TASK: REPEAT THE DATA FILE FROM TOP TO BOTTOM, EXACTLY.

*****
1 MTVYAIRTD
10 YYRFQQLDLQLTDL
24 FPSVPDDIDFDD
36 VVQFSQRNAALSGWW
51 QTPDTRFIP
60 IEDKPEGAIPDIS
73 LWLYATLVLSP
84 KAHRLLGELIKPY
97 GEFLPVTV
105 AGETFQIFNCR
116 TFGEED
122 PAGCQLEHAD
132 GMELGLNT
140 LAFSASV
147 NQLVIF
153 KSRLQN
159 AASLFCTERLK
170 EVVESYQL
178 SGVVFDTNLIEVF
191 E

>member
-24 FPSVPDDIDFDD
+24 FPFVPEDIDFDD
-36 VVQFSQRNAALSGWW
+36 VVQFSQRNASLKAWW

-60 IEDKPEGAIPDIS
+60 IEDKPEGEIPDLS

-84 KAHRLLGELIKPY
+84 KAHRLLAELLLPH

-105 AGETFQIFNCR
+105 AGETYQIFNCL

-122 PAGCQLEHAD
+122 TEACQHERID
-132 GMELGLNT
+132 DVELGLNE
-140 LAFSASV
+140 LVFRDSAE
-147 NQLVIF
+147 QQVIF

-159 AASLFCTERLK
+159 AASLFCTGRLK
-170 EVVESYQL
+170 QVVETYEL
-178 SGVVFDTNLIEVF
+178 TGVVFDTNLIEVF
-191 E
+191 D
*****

1 MTVYAIRTD
10 YYRFQQLDLQLTDL
24 FPSVPDDIDFDD
36 VVQFSQRNAALSGWW
51 QTPDTRFIP
60 IEDKPEGAIPDIS
73 LWLYATLVLSP
84 KAHRLLGELIKPY
97 GEFLPVTV
105 AGETFQIFNCR
116 TFGEED
122 PAGCQLEHAD
132 GMELGLNT
140 LAFSASV
147 NQLVIF
153 KSRLQN
159 AASLFCTERLK
170 EVVESYQL
178 SGVVFDTNLIEVF
191 E

>member
-24 FPSVPDDIDFDD
+24 FPFVPEDIDFDD
-36 VVQFSQRNAALSGWW
+36 VVQFSQRNASLKAWW

-60 IEDKPEGAIPDIS
+60 IEDKPEGEIPDLS

-84 KAHRLLGELIKPY
+84 KAHRLLAELLLPH

-105 AGETFQIFNCR
+105 AGETYQIFNCL

-122 PAGCQLEHAD
+122 TEACQHERID
-132 GMELGLNT
+132 DVELGLNE
-140 LAFSASV
+140 LVFRDSAE
-147 NQLVIF
+147 QQVIF

-159 AASLFCTERLK
+159 AASLFCTGRLK
-170 EVVESYQL
+170 QVVETYEL
-178 SGVVFDTNLIEVF
+178 TGVVFDTNLIEVF
-191 E
+191 D